Celebrating Weird On The ‘Lisa Frankenstein’ Red Carpet

Lisa Frankenstein

In Zelda Williams’ latest film, Lisa Frankenstein, a coming-of-rage love story from acclaimed writer Diablo Cody (Jennifer’s Body) we meet a misunderstood teenager and her high school crush, who happens to be a handsome corpse. After a set of playfully horrific circumstances bring him back to life, the two embark on a murderous journey to find love, happiness… and a few missing body parts along the way. 

Recently, Dread Central’s Shannon McGrew took part in red carpet interviews for the LA premiere of the film. On hand were director Zelda Williams and actors Cole Sprouse (“The Creature”), Carla Gugino (“Janet”), and Liza Soberano (“Taffy”). 

Lisa Swallows (played by Kathryn Newton) is an awkward, cringe-worthy teen trying to find her place in the world after going through a traumatic experience. She finds herself drawn to the macabre, spending most of her time alone at the grave of an unmarried man. Through a series of unfortunate events, the undead man reanimates into a mute creature who eventually stumbles his way to Lisa. 

When speaking with Williams, she discussed how she approached the character of The Creature and the direction she gave Cole Sprouse in expressing his emotions without the use of words.  

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“Before we started filming, I actually had Cole go [to] mime school,” laughed Williams. “I think more than anything I genuinely trusted his choices. When you’re looking at a script there weren’t any grunts written in for his responses. That was just him choosing the moments he felt The Creature would vocalize, and I really loved his choices.” 

Breathing life into The Creature is actor Cole Sprouse, most known for his role as Jughead in CW’s hit show, Riverdale. In order to bring The Creature to fruition, Sprouse had to undergo a tedious process of practical makeup application. When discussing what it was like to transform into The Creature, Sprouse stated:

“[The makeup process] is exciting and it helps you get into character. In the beginning, it [took] between 5-7 hours to do but by the end of it, as he gets more human over time, it was a little easier. I really only had about a week and a half of intense makeup sequences but after that, it all got easier.”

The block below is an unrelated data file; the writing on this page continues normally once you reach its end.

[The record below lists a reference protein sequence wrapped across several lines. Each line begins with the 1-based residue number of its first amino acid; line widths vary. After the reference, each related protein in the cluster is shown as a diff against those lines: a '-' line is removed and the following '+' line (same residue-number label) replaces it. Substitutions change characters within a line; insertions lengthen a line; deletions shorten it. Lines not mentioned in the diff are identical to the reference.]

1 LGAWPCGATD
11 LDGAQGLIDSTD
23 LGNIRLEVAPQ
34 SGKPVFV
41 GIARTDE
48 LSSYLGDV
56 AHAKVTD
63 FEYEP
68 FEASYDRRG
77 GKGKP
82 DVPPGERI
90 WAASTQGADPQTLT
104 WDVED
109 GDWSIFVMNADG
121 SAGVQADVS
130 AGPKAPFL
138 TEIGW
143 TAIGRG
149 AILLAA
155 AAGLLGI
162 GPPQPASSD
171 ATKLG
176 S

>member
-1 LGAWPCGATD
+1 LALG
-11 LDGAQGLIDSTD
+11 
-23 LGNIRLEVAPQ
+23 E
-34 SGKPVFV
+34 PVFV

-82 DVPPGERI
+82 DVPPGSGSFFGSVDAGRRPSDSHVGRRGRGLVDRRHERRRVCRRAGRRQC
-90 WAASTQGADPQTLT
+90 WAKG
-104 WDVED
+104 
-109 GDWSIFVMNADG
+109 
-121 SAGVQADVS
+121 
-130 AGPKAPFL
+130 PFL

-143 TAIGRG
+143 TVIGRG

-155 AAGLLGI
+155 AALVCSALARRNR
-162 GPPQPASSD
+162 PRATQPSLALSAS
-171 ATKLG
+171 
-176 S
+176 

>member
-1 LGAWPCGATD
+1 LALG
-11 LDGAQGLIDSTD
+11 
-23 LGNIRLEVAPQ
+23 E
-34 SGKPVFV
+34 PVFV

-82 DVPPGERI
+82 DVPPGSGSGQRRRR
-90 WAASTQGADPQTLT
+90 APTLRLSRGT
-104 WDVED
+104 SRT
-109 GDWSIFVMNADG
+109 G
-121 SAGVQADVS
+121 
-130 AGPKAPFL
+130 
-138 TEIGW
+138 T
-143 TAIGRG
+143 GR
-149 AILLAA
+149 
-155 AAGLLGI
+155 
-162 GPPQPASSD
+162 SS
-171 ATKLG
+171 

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Not only did Sprouse have to physically transform for the role but he also had to perform mute as his character hadn’t yet developed its ability to speak. When discussing taking on this unique challenge, Sprouse stated:

“I think you get to realize all the crutches you have with good dialogue when you don’t have any. I worked with a mime named Lorin Salm for about three months and he was a student of Marcel Marceau. The stuff that we were focusing on was kind of emotional, physical work which was nice and really helped. Zelda and Kathryn and everyone created a space that was open enough to play. Zelda also focused on wide shots when The Creature was on frame so that you could catch a lot of that theatrical, wider motion stuff which really helped.” 

Having the space to develop your character with the support of your cast is what every actor could hope for. In the case of Lisa Frankenstein, that was a common theme throughout the production. Speaking on what it was like to work with the cast as well as Williams and Diablo Cody, actor Carla Gugino, who plays Lisa’s evil stepmother, Janet, discussed how effortless it was to collaborate with everyone:

“We had a great group across the board. It was a really intimate production. Zelda had a really clear vision from the start. As for the cast, Kathryn was always there every single day and is a total pro. I think she really has such a beautifully, finely tuned performance in this. It’s a really hard tone to set and she really is just exquisite. I also thought she and Cole were so great together. But across the board, it was just a really easy set. The writing is so precise that we had a really beautiful foundation to stand on.”

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The importance of that support can’t be understated and it was especially evident to actor Liza Soberano, who plays Lisa’s bubbly, cheerleading sister, Taffy. With Lisa Frankenstein being her first foray into the horror genre, Soberano was unsure of what to expect. Luckily, she didn’t have to worry as she went on to explain how welcoming the cast was.

“I had a great time working with the cast, Zelda, and Diablo,” explained Soberano. “It was easier than I thought it would be because we had an instant chemistry with each other. Zelda, Kathryn, and Cole did an excellent job in making everyone feel very welcome and comfortable on set. That’s what I was most nervous about because I thought I was going to stand out like a sore thumb because I come from the Philippines and I’m pretty shy. I figured I wouldn’t be able to bond with them right away, but they were constantly pulling me in and making me feel like I was a part of the family.” 

Lisa Frankenstein is out now in theaters.



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